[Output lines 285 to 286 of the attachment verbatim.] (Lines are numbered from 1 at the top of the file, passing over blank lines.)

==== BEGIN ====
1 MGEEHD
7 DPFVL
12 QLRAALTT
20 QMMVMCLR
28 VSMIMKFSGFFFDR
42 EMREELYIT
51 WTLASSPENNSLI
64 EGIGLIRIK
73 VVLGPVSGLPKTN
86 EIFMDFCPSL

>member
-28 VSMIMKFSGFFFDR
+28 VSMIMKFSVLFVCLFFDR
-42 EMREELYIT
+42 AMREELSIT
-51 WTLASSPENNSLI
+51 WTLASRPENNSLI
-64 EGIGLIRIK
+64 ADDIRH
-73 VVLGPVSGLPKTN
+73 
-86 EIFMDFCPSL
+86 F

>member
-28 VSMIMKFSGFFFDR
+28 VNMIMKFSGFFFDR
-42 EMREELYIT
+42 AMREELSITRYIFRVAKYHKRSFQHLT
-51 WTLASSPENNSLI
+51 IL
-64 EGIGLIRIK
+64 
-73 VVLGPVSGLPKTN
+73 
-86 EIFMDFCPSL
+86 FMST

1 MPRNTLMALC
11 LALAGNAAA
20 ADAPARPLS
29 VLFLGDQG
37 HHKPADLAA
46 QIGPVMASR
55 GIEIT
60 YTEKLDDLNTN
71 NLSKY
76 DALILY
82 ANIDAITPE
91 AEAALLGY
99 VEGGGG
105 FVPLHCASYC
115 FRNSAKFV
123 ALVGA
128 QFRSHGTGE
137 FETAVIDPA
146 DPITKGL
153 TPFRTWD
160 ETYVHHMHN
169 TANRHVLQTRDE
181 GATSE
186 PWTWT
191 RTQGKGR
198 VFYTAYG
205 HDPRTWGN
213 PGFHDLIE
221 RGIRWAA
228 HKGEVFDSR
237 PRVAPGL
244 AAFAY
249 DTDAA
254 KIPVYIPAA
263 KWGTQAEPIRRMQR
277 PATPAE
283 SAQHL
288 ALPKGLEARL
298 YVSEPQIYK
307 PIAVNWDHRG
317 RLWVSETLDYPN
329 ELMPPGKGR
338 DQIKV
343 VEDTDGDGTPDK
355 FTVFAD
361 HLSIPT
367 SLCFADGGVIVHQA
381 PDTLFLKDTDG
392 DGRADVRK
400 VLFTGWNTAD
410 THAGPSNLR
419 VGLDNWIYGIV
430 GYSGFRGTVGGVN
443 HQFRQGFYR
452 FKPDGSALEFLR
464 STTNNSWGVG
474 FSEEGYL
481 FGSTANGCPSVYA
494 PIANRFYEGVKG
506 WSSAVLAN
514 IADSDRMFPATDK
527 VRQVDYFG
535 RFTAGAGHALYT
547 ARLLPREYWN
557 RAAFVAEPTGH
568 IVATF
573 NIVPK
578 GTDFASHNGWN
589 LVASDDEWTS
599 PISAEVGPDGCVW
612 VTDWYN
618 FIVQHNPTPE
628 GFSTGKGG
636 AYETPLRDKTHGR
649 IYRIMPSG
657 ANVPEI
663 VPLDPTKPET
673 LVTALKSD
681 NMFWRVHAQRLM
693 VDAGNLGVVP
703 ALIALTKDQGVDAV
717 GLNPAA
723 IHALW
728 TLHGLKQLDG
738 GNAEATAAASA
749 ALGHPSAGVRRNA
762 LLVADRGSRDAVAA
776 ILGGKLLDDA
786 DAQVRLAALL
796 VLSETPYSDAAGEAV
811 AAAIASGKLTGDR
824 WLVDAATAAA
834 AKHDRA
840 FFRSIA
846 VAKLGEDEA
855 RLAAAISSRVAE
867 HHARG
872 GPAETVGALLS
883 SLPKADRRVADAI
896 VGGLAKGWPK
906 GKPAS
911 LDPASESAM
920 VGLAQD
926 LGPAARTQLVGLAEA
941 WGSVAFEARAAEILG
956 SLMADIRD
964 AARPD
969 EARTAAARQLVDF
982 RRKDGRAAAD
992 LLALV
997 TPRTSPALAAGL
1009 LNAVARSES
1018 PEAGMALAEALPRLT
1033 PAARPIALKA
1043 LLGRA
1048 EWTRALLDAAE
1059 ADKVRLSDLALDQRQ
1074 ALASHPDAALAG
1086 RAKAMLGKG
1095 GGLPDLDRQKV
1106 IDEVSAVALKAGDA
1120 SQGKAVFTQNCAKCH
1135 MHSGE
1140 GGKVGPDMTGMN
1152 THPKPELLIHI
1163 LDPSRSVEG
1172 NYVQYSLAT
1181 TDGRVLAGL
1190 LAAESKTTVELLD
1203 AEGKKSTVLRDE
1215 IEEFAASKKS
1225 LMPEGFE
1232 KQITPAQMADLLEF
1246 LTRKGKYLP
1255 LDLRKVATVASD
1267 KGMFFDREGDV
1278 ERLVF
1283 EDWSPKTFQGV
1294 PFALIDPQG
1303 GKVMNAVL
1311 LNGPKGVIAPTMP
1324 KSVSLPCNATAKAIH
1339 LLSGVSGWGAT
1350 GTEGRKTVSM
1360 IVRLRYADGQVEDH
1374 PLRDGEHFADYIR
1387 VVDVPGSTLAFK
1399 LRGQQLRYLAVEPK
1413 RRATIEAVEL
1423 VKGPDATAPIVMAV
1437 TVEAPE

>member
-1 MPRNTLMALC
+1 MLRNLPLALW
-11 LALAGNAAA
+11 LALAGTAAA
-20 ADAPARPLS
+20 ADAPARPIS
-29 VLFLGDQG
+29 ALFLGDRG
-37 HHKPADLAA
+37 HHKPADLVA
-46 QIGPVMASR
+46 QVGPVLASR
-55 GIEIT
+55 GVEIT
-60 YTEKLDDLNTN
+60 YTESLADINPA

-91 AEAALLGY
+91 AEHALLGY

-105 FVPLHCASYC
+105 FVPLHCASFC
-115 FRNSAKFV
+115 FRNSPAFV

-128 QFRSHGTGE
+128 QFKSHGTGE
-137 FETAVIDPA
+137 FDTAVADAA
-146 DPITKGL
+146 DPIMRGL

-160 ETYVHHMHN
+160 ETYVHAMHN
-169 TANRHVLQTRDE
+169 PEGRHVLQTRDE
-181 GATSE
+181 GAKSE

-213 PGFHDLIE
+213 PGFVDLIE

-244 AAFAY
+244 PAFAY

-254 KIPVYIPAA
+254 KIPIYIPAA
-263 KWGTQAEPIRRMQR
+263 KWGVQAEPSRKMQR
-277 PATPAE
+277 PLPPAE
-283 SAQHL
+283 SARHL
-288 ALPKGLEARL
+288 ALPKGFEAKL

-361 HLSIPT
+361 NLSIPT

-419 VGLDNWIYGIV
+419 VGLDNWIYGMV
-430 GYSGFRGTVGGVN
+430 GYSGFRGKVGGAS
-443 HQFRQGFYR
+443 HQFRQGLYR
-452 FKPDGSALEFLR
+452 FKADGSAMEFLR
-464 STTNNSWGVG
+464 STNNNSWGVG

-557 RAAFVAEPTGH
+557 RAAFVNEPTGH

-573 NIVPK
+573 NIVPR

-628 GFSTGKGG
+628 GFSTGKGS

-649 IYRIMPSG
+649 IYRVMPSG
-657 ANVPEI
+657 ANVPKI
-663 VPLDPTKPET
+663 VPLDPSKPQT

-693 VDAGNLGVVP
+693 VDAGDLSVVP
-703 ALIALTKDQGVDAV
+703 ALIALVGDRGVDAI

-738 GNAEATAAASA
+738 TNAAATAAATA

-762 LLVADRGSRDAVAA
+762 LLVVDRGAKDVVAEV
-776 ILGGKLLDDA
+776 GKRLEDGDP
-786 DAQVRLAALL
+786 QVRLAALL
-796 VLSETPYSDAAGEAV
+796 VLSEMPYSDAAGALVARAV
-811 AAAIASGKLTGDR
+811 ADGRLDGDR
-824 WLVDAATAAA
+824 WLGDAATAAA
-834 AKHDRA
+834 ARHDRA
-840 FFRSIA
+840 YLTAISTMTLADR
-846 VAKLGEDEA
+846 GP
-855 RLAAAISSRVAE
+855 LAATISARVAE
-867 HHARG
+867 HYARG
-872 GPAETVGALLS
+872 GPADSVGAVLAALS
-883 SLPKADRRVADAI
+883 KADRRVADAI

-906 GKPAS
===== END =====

-855 RLAAAISSRVAE
+855 LAATISARVAE